Music composer Ricky Kej met Prime Minister Narendra Modi on Thursday. Kej just received his second Grammy for ‘Divine Tides’ in the category of the best new album.
Pictures from the meeting have been shared on social media and are since then going viral all over. Modi in his post said the Grammy winner's love and excitement for music just keep growing by the day. “Happy to have met you @rickykej! Your passion and enthusiasm towards music keeps getting even stronger. Best wishes for your future endeavours (sic),” tweeted the PM.
Stewart Copeland, the drummer of the legendary British rock band 'The Police,' who co-worked with Kej on ‘Divine Tides’, shared the honour of the Grammy.
After winning the Grammy this year, in a conversation with PTI, Kej had said, "I won my first Grammy at the age of 33, I am 40 now. The Grammys always felt like an unattainable dream, I wouldn't even think about it. It felt like it was not possible, me being a person from India, living in India, making niche music in the country. I didn't even give it a second thought, because it was just impossible. Then, when I won, I thought what is my goal now? I never had any long term plans. Today, when I have won my second, it feels surreal, it is yet to sink in."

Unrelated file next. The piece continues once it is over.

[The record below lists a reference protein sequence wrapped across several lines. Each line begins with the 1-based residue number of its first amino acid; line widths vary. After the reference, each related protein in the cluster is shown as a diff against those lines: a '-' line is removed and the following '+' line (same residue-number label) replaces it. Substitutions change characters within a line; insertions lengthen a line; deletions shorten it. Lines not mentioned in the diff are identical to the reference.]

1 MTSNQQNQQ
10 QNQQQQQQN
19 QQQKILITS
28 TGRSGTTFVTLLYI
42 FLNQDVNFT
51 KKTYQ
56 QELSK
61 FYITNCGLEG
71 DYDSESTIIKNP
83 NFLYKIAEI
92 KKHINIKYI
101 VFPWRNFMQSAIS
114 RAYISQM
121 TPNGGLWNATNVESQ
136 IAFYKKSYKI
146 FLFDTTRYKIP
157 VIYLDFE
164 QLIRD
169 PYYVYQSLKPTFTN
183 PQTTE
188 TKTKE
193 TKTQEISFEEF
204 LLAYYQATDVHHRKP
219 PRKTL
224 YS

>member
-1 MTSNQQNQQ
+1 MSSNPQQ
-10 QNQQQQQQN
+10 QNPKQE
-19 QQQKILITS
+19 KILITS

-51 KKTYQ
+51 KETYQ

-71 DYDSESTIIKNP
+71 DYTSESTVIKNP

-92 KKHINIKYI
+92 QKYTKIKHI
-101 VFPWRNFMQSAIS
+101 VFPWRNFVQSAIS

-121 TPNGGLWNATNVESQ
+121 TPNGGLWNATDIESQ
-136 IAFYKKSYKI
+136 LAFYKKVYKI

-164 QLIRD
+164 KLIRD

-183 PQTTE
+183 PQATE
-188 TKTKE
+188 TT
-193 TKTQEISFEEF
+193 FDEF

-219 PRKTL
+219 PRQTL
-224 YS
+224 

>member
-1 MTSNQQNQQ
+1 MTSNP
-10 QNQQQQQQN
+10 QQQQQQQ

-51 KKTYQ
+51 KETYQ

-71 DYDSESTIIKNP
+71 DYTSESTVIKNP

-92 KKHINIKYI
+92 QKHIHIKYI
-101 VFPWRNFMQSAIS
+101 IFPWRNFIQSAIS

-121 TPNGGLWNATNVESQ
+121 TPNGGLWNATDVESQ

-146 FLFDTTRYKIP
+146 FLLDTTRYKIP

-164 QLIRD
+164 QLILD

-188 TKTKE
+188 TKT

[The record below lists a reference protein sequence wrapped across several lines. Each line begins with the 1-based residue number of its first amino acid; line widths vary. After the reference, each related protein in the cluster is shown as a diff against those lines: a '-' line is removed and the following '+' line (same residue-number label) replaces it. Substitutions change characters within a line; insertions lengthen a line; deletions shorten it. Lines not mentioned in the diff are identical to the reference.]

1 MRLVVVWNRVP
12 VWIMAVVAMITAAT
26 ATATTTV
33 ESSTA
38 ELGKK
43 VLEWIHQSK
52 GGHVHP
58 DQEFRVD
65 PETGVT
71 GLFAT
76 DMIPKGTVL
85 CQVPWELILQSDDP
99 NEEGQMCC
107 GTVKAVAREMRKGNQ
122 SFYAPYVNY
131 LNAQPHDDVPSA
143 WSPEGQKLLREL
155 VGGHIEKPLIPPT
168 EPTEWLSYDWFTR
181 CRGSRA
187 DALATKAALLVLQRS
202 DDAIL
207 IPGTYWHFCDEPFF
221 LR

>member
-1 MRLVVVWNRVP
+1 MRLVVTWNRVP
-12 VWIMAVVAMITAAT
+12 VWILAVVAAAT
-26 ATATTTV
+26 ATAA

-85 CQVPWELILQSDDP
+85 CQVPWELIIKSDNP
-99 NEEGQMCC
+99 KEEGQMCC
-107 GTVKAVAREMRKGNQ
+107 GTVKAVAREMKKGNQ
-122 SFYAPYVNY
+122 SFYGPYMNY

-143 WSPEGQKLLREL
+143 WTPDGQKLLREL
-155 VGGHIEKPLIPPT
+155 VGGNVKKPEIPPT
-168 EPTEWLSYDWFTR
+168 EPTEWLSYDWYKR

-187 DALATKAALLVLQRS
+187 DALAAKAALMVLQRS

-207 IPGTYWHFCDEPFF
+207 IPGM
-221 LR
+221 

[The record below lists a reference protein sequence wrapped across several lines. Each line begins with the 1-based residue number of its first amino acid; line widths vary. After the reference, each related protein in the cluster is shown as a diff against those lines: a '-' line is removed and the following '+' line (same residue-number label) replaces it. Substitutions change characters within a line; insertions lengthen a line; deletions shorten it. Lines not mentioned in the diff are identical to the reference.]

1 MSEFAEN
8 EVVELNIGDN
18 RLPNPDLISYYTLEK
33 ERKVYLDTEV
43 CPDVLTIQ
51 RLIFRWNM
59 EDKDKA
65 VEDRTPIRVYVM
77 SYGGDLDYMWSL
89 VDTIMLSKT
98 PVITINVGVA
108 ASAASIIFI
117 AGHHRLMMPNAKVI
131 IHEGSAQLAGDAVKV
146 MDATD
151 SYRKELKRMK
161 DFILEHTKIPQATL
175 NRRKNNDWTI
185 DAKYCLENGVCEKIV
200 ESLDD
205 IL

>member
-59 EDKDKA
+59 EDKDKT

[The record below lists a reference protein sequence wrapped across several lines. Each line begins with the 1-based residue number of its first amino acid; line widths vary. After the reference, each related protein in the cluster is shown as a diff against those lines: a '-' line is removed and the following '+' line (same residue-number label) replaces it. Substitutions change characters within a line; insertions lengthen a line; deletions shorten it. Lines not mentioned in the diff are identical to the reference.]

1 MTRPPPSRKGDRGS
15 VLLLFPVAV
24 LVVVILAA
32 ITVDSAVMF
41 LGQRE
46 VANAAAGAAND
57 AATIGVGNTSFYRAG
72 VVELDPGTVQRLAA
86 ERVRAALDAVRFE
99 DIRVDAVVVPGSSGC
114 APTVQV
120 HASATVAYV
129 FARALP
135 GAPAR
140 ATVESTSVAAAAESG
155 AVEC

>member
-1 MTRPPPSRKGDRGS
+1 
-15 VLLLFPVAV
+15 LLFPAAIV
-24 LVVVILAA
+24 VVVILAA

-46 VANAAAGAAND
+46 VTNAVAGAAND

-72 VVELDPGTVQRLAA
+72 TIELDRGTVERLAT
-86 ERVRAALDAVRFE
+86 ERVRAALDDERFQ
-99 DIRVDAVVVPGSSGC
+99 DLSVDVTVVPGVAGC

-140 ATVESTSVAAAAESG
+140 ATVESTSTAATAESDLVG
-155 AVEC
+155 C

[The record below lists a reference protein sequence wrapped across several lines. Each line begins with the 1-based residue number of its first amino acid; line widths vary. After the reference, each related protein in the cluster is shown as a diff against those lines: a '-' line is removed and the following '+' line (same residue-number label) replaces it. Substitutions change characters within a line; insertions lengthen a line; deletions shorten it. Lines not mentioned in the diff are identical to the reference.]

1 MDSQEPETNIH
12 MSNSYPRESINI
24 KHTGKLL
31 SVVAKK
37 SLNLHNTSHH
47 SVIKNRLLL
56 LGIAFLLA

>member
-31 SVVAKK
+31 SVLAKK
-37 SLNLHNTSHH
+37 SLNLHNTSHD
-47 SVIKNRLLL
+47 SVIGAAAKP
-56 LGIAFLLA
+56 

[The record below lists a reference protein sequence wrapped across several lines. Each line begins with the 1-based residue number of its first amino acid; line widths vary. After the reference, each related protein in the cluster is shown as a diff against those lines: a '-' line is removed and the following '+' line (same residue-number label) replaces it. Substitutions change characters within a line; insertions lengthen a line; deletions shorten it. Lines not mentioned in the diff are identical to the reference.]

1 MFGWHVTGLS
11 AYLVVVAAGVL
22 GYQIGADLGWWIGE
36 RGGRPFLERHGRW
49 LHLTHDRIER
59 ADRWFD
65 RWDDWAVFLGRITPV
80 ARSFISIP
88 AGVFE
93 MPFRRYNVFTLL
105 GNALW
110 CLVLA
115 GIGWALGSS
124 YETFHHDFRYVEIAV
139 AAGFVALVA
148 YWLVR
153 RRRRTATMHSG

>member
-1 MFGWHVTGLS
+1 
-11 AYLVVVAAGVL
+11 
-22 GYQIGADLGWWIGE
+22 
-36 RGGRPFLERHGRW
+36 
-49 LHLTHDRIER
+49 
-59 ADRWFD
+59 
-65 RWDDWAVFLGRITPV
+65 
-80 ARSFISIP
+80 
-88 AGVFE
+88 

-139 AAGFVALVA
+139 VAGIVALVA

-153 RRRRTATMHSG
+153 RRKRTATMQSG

Not many would know that Kej, who was born in North Carolina in the US and moved to Bengaluru at the age of eight, took to music at a young age. While he was always fascinated with music, studying in Bengaluru's Bishop Cotton Boys School furthered his drive when he watched his friends play the guitar. Kej enrolled in a college to study dentistry and simultaneously took formal education in western classical and Indian classical music.
Reflecting on his journey, Kej said winning his second Grammy trophy ‘feels different’ because he has not only ‘matured’ as a musician but also got to work with Copeland, his ‘childhood idol’. "It has been the greatest musical experience of my life. He has shaped my music with his work. To then stand with him on the same stage, collect our Grammys, there are no words to describe what I felt," he had said in the same interview.